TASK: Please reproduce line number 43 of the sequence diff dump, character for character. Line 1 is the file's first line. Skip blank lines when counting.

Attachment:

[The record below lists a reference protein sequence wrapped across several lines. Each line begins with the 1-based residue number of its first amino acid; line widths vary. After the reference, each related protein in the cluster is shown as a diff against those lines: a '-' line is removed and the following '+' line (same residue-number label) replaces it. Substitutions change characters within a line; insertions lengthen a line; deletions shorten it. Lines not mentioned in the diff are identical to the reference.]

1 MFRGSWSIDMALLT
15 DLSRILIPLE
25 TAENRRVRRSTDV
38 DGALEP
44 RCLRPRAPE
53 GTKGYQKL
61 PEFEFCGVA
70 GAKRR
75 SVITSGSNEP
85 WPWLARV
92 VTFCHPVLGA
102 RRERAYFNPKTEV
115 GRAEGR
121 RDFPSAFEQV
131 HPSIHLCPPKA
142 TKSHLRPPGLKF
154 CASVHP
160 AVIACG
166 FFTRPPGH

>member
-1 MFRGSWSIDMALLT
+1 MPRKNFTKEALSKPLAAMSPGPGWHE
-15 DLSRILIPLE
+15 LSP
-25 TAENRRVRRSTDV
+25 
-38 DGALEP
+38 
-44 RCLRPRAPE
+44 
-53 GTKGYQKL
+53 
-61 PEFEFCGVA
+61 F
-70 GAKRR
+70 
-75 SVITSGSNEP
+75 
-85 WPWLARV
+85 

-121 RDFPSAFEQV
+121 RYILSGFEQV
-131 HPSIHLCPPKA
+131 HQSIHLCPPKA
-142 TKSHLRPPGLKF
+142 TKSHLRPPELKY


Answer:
+121 RYILSGFEQV